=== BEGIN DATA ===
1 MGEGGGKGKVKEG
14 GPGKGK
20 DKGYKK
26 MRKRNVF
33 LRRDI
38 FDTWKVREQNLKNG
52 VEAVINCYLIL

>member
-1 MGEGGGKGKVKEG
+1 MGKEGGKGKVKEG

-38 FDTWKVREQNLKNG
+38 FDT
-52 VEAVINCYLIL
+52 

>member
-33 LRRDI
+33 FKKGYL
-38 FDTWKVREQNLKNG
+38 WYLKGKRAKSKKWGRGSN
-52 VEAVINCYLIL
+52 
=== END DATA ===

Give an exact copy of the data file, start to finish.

1 MGEGGGKGKVKEG
14 GPGKGK
20 DKGYKK
26 MRKRNVF
33 LRRDI
38 FDTWKVREQNLKNG
52 VEAVINCYLIL

>member
-1 MGEGGGKGKVKEG
+1 MGKEGGKGKVKEG

-38 FDTWKVREQNLKNG
+38 FDT
-52 VEAVINCYLIL
+52 

>member
-33 LRRDI
+33 FKKGYL
-38 FDTWKVREQNLKNG
+38 WYLKGKRAKSKKWGRGSN
-52 VEAVINCYLIL
+52 